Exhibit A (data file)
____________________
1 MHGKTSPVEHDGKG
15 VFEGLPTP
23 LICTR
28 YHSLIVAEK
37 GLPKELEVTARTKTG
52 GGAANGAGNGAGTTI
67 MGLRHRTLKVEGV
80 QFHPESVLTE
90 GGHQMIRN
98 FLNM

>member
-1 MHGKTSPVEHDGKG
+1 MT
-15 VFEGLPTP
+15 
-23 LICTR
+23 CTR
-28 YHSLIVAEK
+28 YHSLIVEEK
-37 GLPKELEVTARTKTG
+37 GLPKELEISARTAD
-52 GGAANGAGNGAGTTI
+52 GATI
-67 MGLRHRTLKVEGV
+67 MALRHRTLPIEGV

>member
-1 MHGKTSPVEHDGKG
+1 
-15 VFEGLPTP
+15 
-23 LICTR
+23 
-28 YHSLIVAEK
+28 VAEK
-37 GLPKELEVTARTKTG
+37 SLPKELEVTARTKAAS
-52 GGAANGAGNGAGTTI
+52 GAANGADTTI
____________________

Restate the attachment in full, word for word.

1 MHGKTSPVEHDGKG
15 VFEGLPTP
23 LICTR
28 YHSLIVAEK
37 GLPKELEVTARTKTG
52 GGAANGAGNGAGTTI
67 MGLRHRTLKVEGV
80 QFHPESVLTE
90 GGHQMIRN
98 FLNM

>member
-1 MHGKTSPVEHDGKG
+1 MT
-15 VFEGLPTP
+15 
-23 LICTR
+23 CTR
-28 YHSLIVAEK
+28 YHSLIVEEK
-37 GLPKELEVTARTKTG
+37 GLPKELEISARTAD
-52 GGAANGAGNGAGTTI
+52 GATI
-67 MGLRHRTLKVEGV
+67 MALRHRTLPIEGV

>member
-1 MHGKTSPVEHDGKG
+1 
-15 VFEGLPTP
+15 
-23 LICTR
+23 
-28 YHSLIVAEK
+28 VAEK
-37 GLPKELEVTARTKTG
+37 SLPKELEVTARTKAAS
-52 GGAANGAGNGAGTTI
+52 GAANGADTTI